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Analyzing MetLife's Unusual Options Activity

Benzinga Insights
·2 min read

Shares of MetLife (NYSE: MET) saw some unusual options activity on Wednesday. Following the unusual option alert, the stock price moved down to $46.03.

  • Sentiment: BEARISH

  • Option Type: SWEEP

  • Trade Type: CALL

  • Expiration Date: 2020-12-18

  • Strike Price: $47.50

  • Volume: 499

  • Open Interest: 1829

Three Indications Of Unusual Options Activity

Extraordinarily large volume (compared to historical averages) is one indication of unusual options market activity. Volume refers to the total number of contracts traded over a given time period when discussing options market activity. Open interest is the number of unsettled contracts that have been traded but not yet closed by either counterparty. In other words, open interest represents the quantity of contracts that individual parties have written but not yet found a counterparty for (i.e. a buyer finding a seller, or a seller finding a buyer).

The trading of a contract with an expiration date in the distant future is another sign of unusual activity. Generally, additional time until a contract expires increases the potential for it to reach its strike price and grow its time value. Time value is important in this context because it represents the difference between the strike price and the value of the underlying asset.

Contracts that are “out of the money” are also indicative of unusual options activity. “Out of the money” contracts occur when the underlying price is under the strike price on a call option, or above the strike price on a put option. These trades are made with the expectation that the value of the underlying asset is going to change dramatically in the future, and buyers and sellers will benefit from a greater profit margin.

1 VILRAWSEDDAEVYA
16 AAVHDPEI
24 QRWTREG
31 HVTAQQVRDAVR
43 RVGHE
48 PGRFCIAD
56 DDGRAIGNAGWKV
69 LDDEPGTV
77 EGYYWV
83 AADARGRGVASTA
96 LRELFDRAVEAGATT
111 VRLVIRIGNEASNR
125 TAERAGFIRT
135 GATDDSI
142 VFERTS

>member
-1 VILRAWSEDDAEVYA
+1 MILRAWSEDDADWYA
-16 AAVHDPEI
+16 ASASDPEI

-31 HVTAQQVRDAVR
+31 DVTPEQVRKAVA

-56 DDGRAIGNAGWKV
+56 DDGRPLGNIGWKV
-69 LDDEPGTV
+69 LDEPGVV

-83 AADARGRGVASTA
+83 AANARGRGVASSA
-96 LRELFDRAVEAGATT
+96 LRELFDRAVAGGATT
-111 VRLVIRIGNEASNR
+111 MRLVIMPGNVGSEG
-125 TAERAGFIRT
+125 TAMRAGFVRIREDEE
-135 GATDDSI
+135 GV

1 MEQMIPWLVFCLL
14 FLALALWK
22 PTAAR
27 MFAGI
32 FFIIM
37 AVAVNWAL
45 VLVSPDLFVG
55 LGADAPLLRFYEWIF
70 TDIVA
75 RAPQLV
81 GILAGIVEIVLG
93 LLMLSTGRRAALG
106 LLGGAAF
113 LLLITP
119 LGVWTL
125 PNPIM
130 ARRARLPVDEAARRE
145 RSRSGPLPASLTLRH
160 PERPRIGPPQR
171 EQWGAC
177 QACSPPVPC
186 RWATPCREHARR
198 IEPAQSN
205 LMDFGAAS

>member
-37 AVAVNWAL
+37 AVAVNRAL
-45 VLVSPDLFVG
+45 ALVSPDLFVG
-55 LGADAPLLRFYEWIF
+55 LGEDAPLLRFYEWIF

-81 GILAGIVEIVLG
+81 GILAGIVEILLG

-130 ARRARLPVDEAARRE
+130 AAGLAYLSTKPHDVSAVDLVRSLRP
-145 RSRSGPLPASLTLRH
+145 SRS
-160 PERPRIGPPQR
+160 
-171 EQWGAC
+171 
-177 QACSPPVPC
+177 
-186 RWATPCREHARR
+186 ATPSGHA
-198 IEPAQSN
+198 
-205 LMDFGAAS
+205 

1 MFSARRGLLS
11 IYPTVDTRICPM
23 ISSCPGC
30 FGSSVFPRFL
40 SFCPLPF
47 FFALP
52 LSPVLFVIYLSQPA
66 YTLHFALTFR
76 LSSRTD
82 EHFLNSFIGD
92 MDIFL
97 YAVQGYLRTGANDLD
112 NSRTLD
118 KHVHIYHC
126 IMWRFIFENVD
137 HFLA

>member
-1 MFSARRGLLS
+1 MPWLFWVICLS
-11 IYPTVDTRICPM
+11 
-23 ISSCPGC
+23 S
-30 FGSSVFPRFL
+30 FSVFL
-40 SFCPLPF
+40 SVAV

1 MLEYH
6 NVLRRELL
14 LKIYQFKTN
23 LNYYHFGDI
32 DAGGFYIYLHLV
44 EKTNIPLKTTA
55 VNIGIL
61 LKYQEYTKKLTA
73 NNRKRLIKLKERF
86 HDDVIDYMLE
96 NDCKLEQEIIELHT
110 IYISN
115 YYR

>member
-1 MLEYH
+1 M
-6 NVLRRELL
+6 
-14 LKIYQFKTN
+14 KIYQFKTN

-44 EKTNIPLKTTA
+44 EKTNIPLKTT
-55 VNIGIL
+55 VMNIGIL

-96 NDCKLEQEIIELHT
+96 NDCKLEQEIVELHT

Bullish And Bearish Sentiments

Options are “bullish” when a call is purchased at/near ask price or a put is sold at/near bid price. Options are “bearish” when a call is sold at/near bid price or a put is bought at/near ask price.

These observations are made without knowing the investor’s true intent by purchasing these options contracts. The activity is suggestive of these strategies, but an observer cannot be sure if a bettor is playing the contract outright or if the options bettor is hedging a large underlying position in common stock. For the latter case, bullish options activity may be less meaningful than the exposure a large investor has on their short position in common stock.

Using These Options Strategies

Unusual options activity is an advantageous strategy that may greatly reward an investor if they are highly skilled, but for the less experienced trader, it should remain as another tool to make an educated investment decision while taking other observations into account.

For more information to understand options alerts, visit https://pro.benzinga.help/en/articles/1769505-how-do-i-understand-options-alerts

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